Tuesday, August 30, 2011

Still Waters Run Deep

I walked the River Hodder earlier today; not the whole length you understand, just about two miles of narrow, twisting pebble-banked stream and deep, slow, murky pools hiding their secrets from the damp world above. The Hodder has run its course through villages such as Slaidburn, Tosside, Newton, Dunsop Bridge and Lane Ends for centuries, bringing fresh water from the North Lancashire Moors down to the Trough or Forest of Bowland, one of those well-kept, remote, attractive but hardly unspoilt areas of our green and pleasant land.

Unspoilt is a misnomer! Of course it is spoilt, by the higgledy-piggledy stone-built houses locked together over time in each village, by the long and low farmhouses which litter the valley, by the stark and unwelcoming halls owned by the nouveau-riche who bought them from the families of deceased cotton and wool barons of the 19th century, and by the chain-link fenced sewage plant, all but astride the Hodder in the centre of the valley; this brick built monstrosity, ageing, rusting and weedy leaking its residue of filtrate into these ice-cold waters.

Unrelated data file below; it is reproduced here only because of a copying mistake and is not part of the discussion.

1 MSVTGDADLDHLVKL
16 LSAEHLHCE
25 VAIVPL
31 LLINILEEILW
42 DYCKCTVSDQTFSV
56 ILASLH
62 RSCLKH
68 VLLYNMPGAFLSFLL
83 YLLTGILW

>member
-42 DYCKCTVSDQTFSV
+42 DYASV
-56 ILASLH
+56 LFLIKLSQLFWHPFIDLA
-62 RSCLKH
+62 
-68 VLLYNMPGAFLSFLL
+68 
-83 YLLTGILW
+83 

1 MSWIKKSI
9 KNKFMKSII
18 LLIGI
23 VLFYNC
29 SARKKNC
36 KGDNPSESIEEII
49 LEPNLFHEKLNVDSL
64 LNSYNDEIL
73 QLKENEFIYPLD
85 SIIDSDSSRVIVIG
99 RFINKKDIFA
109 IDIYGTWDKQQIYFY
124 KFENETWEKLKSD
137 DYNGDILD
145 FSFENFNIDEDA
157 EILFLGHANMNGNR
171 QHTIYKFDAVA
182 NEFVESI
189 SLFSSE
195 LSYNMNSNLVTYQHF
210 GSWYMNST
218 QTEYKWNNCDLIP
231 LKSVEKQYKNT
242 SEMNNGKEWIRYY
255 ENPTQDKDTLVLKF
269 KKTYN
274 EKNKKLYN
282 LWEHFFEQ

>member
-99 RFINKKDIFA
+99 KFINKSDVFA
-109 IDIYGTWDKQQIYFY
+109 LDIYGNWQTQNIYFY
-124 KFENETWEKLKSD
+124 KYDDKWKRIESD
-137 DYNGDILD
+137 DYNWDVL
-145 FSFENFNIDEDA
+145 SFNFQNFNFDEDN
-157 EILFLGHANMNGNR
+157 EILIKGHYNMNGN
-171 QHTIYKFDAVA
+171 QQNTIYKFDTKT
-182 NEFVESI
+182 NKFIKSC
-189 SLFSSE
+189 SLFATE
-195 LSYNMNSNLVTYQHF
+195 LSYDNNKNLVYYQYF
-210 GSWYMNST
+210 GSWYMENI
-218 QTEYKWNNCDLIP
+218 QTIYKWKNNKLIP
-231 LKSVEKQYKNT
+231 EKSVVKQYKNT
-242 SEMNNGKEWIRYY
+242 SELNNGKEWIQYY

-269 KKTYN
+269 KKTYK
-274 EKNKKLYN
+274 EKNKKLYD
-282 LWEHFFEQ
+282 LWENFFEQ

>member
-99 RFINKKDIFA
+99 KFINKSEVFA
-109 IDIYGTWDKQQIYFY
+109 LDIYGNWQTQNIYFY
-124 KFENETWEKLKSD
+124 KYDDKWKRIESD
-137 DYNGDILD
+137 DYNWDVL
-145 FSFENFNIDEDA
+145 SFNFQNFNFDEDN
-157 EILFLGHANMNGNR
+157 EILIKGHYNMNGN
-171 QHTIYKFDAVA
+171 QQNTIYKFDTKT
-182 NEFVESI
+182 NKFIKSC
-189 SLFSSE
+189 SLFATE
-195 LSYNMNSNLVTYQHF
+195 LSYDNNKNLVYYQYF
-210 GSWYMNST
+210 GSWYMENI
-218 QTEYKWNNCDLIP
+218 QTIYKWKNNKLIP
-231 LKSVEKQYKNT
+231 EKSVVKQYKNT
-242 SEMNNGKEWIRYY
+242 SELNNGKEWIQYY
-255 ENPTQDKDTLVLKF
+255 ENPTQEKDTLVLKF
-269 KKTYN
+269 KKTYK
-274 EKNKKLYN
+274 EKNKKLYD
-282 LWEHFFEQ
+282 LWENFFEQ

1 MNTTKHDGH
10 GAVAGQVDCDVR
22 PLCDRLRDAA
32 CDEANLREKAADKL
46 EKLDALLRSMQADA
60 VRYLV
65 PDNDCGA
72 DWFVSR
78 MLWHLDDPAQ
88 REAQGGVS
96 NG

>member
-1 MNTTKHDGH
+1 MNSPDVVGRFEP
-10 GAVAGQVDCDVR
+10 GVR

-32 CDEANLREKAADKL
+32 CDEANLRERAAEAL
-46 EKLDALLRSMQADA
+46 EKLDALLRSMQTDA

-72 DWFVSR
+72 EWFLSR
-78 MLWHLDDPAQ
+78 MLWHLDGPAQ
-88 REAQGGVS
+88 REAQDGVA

We describe the valley as unspoilt because it is so well maintained, manicured by locals who take pride in their trusteeship. The natural Trough would be forested and unfarmed, a home for small mammals and birds as well as the ghosts of history, those travellers spirited away by accident and evil and buried in the rich and fertile soil. Unspoilt, no, but beautiful and impressive, with sober and unpretentious colours which welcome rather than challenge both residents and visitors.

This is why I sat, stood and leaned alongside the Hodder, peering into the deep and slowly circling pools, searching for trout first but failing that, wondering what secrets these eddies hid. Time does not fly here; change is slow. No reminders of the speed of modern culture, just the bleat of sheep, the chirp of birds, the rustle of wind in the trees and the ripple of water over rock and pebble. Humans may well have changed the look of the Trough with their ploughs and cows, but no motorways or planes, few roads and cars left me to think, dream, ponder and reflect.

Still waters do run deep, as deep as my thoughts, as hidden as my soul, as profound as the blood running through my veins.


Dalva Maria Ferreira said...

From this other margin of the pond, first I must admit that my mastering of the English language is ridiculous, although I studied hard on yonder days... but something tells me that I am facing a masterpiece. What a pleasant description of Nature! And what a happy comparison between the water and the soul! Congratulations, Paolissimo, you write very well.

Sylvanna said...

I totally agree with you; this is quite a very sensitive way of showing how fleeting and intricate our "ripples" of thoughts may be and Paolissimo's surely are... Beautiful piece of nature portrayed by a master of words...